Since the difficult beginning, Karen has come to understand the benefits of THC, and is less reluctant to take a low dose of psychoactive medicine, as evidenced by her using White Widow for pain. As she has improved, cannabis has become more effective in aiding her pain relief. Because the general noise of her inflammation has been decreased, her body is now more receptive to the pain relief provided by cannabis. However, over the counter stuff still does nothing. Even with Karen’s improvement from pharmaceuticals, that medicine comes with risk. It lowers Karen’s immunities for any virus, and makes her much more at risk for infections. Interesting that both cannabinoids and THC are also considered immunosuppressive, though there is evidence that THC helps boost the immune system. It is a miraculously versatile plant!
Any auto-immune person in an inflamed state knows how distinctive the pain they face is from anything else they’ve experienced. All these auto-immune pains are such sneaky cowards. They don’t fight fair. And finding the right drug, the pharmaceutical, the herb, the auto-immune diet, the supplements, (not going down that rabbit hole here) is a challenge. It gets confusing, and over time, it can sap all of us, the afflicted and the caretakers, of our spirit.
I remind you, we are all unique in our response to this plant. But one of the things that I love best about the entire cannabinoid family is how it makes me feel when I drive. It is not psychoactive in the high CBD/ low THC cultivars. But it does impact me for any kind of long drive. I’m not stoned, but I am most certainly chill. I see the fast driver coming and I proactively get out of the way. On CBD, I don’t even get mad when I don’t get a thank you, and I certainly do not feel compelled to salt the air with any honk, word, or gesture.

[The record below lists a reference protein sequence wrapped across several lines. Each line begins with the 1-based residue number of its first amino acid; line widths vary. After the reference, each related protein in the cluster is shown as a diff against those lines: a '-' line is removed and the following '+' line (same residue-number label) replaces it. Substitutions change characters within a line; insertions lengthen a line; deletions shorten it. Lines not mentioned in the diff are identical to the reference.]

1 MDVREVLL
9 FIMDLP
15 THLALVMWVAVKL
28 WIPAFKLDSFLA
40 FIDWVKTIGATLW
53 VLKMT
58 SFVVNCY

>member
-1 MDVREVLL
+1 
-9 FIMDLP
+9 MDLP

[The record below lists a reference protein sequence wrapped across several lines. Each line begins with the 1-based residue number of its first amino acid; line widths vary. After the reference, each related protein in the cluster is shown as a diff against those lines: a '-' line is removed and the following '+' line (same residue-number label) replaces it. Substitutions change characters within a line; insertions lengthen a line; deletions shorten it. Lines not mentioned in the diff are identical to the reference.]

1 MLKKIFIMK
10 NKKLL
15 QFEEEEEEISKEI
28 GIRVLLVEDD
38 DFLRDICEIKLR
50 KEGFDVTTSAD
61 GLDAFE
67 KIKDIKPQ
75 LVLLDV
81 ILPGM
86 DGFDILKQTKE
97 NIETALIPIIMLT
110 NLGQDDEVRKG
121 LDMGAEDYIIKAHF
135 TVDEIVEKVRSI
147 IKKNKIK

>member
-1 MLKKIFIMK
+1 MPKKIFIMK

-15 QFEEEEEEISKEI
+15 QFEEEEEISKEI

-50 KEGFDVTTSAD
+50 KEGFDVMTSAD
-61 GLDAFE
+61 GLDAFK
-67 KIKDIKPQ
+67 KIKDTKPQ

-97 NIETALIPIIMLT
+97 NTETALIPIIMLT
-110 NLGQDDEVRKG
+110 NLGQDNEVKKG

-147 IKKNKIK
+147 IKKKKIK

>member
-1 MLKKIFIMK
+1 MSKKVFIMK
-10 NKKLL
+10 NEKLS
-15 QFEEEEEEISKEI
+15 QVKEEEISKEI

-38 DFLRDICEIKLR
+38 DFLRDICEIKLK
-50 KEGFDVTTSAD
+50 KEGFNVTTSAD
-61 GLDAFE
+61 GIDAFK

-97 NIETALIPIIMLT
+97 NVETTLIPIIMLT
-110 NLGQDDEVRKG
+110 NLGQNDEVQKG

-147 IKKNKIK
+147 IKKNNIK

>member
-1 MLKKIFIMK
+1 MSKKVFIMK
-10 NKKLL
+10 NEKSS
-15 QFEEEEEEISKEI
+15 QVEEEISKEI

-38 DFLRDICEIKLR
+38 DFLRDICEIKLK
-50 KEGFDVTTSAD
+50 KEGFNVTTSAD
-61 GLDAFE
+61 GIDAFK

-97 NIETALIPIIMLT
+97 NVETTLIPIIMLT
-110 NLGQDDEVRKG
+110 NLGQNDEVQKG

I’m chill. Get the long playlist going and enjoy the drive.
Btw, based on our experience: If you or anyone you know is prone to getting car sick when in the passenger seat, or back seat, ingesting virtually any cannabis or CBD before the drive will proactively stop the nausea. You don’t have to get stoned. High CBD stuff works for us. For the longest time, Karen kept a vape pen handy just for this reason. Karen used to get car sick backing out of the driveway. If she takes one hit now, it doesn’t happen.